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Unclaimed Baggage: Dealing With the Past on Your Way to a Stronger Marriage
by Don Frank & Jan Frank


GGBC: What is the difference between our history & baggage?

Our history consists of the events and experiences that shape our lives-our baggage is our emotional response to our history.

  • Baggage can be claimed or unclaimed
  • Claimed baggage- recognized, dealt with straightforwardly
  • Unclaimed baggage- ignored, minimized, or denied

GGBC: How did your different histories impact your marriage?

In a myriad of ways-simple things like dinnertime to more complex things like how we handled conflict.

Ex. Early in marriage, noticed a pattern. I would fix a nice dinner-we'd gather around the table to eat. Daughters very young at the time talking a mile a minute asking questions trying to interact with us. Don and I were eating our food at a rapid pace-with barely a nod or response to our girls. We were eating so fast-we were done with our meal in 5 minutes flat. So focused on eating we were neglecting to enjoy our time around the table as a family.

After observing this one evening-I commented to Don that we were not utilizing this important time. I asked, "I wonder why we do this? Where does this come from?" Don replied, "I know where it comes from-in my family there were 7 kids-you had to eat fast to get your fair share." Don now calls this defensive eating.

After hearing Don talk about his history, I realized something about my own. We ate promptly at 5:30 every evening, but dinner was less than pleasant. Even though my mother prepared lovely meals, my st. father's demeanor at the table was harsh and critical-he would pick on us kids and speak in a derogatory tone to my mother. I ate fast to get away from the table so as not to be targeted.

This is just one example of history we brought in.

GGBC: How did God transform your marriage? Was it a process or an instant change?

Transformation a process over time-first part was to recognize that changes in some areas were needed.

Use a simple formula when talking about our history: we need to FACE, TRACE, ERASE, & REPLACE.

As in the previous example about dinnertime, we first had to FACE the pattern, we TRACED it back to its roots, and we ERASED the pattern, and then REPLACED it with a healthier one. In this case, after we figured out where it came from we decided as a couple we didn't want to continue this pattern of "fast eating." We wanted dinnertime to be a fun family time, so change was needed. We talked about ways in which we could make our dinnertimes pleasant as a family. Don initiated a plan involving our daughter, Heather who was 4 yrs. old at the time. Don got out a shoebox and he and Heather decorated it with pictures from magazines and drawings and cut a slit in the lid. We called it the question box. Anyone in the family could place a question in the box during the week (children were assisted by parents' writing skills) after eating dinner we would pass around the box and pick a question and answer it. Because of their age, the girl's questions were things like: why is the sky blue or what is your favorite Sesame Street character? Don and I used it as a communication tool: if you could go anywhere on a vacation where would you want to go? Or, if you had an ideal date night what would you want to do?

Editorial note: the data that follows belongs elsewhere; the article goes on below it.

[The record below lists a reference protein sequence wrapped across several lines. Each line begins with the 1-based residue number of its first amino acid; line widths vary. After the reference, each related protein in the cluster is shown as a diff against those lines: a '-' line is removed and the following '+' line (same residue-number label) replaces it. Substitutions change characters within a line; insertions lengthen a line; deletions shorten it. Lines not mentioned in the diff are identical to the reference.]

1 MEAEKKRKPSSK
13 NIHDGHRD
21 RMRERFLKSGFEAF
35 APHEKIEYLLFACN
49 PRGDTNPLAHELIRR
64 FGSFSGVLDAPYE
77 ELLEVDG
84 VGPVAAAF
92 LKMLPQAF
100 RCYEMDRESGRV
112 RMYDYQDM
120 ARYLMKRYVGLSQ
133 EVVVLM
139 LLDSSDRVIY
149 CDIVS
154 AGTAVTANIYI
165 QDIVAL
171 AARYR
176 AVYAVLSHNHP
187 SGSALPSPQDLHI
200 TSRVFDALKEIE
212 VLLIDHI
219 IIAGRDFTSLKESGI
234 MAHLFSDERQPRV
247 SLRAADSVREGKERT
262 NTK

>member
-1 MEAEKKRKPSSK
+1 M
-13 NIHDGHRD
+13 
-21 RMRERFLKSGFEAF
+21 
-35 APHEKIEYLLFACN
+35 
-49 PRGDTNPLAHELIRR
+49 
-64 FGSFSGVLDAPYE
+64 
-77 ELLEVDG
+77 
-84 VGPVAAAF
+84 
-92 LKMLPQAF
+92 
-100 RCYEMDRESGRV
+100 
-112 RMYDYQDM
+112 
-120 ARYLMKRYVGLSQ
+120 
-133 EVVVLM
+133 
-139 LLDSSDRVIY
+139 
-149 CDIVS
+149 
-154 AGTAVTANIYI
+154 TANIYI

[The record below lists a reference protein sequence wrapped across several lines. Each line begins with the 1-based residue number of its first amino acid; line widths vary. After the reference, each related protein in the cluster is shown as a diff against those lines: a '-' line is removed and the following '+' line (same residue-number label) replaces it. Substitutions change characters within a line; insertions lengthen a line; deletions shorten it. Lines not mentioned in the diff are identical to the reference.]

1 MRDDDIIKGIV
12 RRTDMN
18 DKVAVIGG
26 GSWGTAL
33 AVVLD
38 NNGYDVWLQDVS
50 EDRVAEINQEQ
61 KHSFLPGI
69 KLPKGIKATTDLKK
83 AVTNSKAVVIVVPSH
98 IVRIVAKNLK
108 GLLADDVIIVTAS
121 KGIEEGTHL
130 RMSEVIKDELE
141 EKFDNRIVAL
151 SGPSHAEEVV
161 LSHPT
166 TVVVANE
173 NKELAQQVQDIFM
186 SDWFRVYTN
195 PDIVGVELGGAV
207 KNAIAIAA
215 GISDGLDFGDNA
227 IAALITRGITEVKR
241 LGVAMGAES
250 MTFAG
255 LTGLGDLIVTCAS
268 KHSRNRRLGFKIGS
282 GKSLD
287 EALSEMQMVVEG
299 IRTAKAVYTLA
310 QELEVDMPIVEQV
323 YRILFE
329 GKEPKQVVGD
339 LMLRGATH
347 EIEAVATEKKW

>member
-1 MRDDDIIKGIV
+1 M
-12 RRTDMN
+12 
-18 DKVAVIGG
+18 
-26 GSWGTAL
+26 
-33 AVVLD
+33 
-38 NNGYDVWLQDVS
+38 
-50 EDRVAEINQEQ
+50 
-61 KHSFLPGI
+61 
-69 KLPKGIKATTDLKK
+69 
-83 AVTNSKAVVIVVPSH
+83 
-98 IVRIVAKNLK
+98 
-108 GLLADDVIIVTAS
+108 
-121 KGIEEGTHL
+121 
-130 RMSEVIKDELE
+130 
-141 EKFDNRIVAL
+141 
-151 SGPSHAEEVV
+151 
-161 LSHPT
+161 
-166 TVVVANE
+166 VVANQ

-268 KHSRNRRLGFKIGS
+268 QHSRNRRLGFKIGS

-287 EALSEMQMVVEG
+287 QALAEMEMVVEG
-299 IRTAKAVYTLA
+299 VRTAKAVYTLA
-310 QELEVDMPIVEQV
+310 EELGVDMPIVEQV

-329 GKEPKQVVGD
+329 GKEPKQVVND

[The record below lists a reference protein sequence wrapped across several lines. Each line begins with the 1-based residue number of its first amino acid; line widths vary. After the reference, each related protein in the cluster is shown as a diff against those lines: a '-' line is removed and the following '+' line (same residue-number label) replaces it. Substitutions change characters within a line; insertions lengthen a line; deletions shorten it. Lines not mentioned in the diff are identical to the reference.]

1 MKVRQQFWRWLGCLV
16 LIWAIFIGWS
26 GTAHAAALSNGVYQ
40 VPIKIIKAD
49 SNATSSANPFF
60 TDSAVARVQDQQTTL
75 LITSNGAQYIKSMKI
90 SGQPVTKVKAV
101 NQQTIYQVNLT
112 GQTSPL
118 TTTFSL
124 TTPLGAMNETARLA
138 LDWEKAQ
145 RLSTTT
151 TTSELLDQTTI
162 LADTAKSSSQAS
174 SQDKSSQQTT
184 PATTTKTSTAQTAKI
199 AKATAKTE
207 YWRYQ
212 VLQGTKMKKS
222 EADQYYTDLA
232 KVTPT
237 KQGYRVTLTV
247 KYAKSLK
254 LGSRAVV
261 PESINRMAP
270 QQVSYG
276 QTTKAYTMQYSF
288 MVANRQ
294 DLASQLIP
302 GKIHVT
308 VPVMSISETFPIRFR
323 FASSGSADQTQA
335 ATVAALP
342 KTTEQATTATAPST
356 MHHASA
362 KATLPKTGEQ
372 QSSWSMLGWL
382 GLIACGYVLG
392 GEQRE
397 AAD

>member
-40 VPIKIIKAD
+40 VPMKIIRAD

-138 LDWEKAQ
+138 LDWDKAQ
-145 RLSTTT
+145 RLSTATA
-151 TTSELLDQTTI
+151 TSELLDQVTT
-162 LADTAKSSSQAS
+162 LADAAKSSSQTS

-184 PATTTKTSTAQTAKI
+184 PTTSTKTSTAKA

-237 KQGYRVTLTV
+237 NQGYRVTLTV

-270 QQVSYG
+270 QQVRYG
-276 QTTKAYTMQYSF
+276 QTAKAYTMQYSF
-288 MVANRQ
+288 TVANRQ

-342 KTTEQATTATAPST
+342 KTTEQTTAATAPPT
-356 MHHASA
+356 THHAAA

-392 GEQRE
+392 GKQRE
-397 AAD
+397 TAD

As the girls got older we changed from the question box to other things that fostered communication-we bought placemats with a map of the United States and Don would quiz the girls about their knowledge and we'd talk about places we'd been or dream of going. Our daughters who are now grown talk about times around the table. We examined a pattern from our history, faced it, traced it, took steps to erase it and replace it with a healthier pattern for our family.

GGBC: Why is understanding our history/baggage important?

  • You carry your history with you. It plays itself out in your daily life, affecting your thoughts, feelings, behaviors, relationships. Awareness opens the door for future change.